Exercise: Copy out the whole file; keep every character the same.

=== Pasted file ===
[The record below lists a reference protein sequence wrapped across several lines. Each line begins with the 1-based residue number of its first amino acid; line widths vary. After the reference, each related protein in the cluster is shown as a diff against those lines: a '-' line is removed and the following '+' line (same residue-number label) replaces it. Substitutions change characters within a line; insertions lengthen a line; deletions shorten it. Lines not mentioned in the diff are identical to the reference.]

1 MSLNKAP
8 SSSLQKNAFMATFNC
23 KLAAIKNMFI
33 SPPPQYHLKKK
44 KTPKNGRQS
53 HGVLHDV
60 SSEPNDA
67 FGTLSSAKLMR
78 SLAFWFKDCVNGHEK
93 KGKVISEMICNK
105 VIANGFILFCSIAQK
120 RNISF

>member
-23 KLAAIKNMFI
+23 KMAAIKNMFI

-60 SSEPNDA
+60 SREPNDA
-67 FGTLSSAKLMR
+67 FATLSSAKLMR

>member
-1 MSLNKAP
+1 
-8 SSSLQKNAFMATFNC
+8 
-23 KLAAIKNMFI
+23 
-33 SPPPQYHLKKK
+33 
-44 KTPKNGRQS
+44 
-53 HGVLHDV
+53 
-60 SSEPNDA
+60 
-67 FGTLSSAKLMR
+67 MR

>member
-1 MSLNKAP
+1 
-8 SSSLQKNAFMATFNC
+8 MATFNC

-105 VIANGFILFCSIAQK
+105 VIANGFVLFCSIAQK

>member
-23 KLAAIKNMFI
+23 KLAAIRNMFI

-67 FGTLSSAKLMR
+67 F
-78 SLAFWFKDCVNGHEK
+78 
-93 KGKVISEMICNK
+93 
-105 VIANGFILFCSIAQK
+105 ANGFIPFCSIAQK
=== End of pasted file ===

[The record below lists a reference protein sequence wrapped across several lines. Each line begins with the 1-based residue number of its first amino acid; line widths vary. After the reference, each related protein in the cluster is shown as a diff against those lines: a '-' line is removed and the following '+' line (same residue-number label) replaces it. Substitutions change characters within a line; insertions lengthen a line; deletions shorten it. Lines not mentioned in the diff are identical to the reference.]

1 MSLNKAP
8 SSSLQKNAFMATFNC
23 KLAAIKNMFI
33 SPPPQYHLKKK
44 KTPKNGRQS
53 HGVLHDV
60 SSEPNDA
67 FGTLSSAKLMR
78 SLAFWFKDCVNGHEK
93 KGKVISEMICNK
105 VIANGFILFCSIAQK
120 RNISF

>member
-23 KLAAIKNMFI
+23 KMAAIKNMFI

-60 SSEPNDA
+60 SREPNDA
-67 FGTLSSAKLMR
+67 FATLSSAKLMR

>member
-1 MSLNKAP
+1 
-8 SSSLQKNAFMATFNC
+8 
-23 KLAAIKNMFI
+23 
-33 SPPPQYHLKKK
+33 
-44 KTPKNGRQS
+44 
-53 HGVLHDV
+53 
-60 SSEPNDA
+60 
-67 FGTLSSAKLMR
+67 MR

>member
-1 MSLNKAP
+1 
-8 SSSLQKNAFMATFNC
+8 MATFNC

-105 VIANGFILFCSIAQK
+105 VIANGFVLFCSIAQK

>member
-23 KLAAIKNMFI
+23 KLAAIRNMFI

-67 FGTLSSAKLMR
+67 F
-78 SLAFWFKDCVNGHEK
+78 
-93 KGKVISEMICNK
+93 
-105 VIANGFILFCSIAQK
+105 ANGFIPFCSIAQK